Understand Company Earnings

(2 of 9)

Understand Company Earnings

The way in which a company conducts its business is important to understand when evaluating its earnings. Companies devoting significant resources to creating a new product may have relatively weak earnings now. But if that new product catches on—watch out. The earnings may begin to soar. Meanwhile, companies that have great earnings now, but are not investing any money to ensure that their business success will continue, may have significant problems in the future.

When evaluating corporate earnings, you should look not only at the income sources, but the expenses as well. They can reveal the company’s long-term strategy for making money, or uncover potential inefficiency or mismanagement.

Finding Company Earnings Information

Among the key research that investors do when they examine a company’s securities is learning about its earnings. Fortunately, there are several good sources for this important information.

Things To Know

  • The best place to learn about corporate earnings is the company annual report.

The best place to learn about corporate earnings is the company annual report. The annual report contains information on the company philosophy and its position in the marketplace. It also contains audited financial statements. These tell you all about the company’s financial operations. You can obtain an annual report directly from the company’s public relations department or on the Web by searching the Securities and Exchange Commission’s EDGAR database (www.sec.gov/edgar.shtml).

To find information about a company’s earnings, you should study its income statement and balance sheet. The income statement shows the sources of a company’s income, production costs, and other expenses. The balance sheet shows the company’s overall financial strength and potential for future growth.

Using Earnings Information for Investment Decisions

How corporate earnings affect your investment decisions depends upon your investment goals. If you are an income investor, you probably want to invest in a company that is paying dividends. If you are looking for long-term growth, dividends may not be as important to you. The "financials" will show you whether a company is oriented toward income, growth, or a bit of both. You can get all this information from the financials. But you must compare the financials for different companies in the same industry to see which has characteristics best suited to your investment goals.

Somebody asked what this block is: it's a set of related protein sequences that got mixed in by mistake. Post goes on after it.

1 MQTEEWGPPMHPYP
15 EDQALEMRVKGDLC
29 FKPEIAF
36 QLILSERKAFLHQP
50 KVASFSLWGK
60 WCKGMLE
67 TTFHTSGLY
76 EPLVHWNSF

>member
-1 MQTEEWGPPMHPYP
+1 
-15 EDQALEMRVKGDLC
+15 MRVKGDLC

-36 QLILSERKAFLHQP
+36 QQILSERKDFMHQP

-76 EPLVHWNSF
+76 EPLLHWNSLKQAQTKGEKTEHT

A convenient way to compare companies is through earnings per share (EPS). EPS is the net profit divided by the number of outstanding shares of stock.

When comparing earnings per share of several companies that are candidates for your investment dollars, here are a few things for which to look.

Companies:

  • with higher earnings are stronger than companies with lower earnings.
  • that reinvest their earnings may pay low or no dividends but may be poised for growth.
  • with lower earnings, and higher research and development costs, may be on the brink of a breakthrough (or disaster).
  • with higher earnings, lower costs, and lower shareholder equity may be targets for mergers.

When comparing different companies’ earnings, you should ask yourself these questions:

  • Why are they different?
  • Do the differences make sense for these companies?

When considering which companies to invest in, compare their earnings to be sure you are investing in a company that is efficient and whose earnings and dividend policy match your investment goals.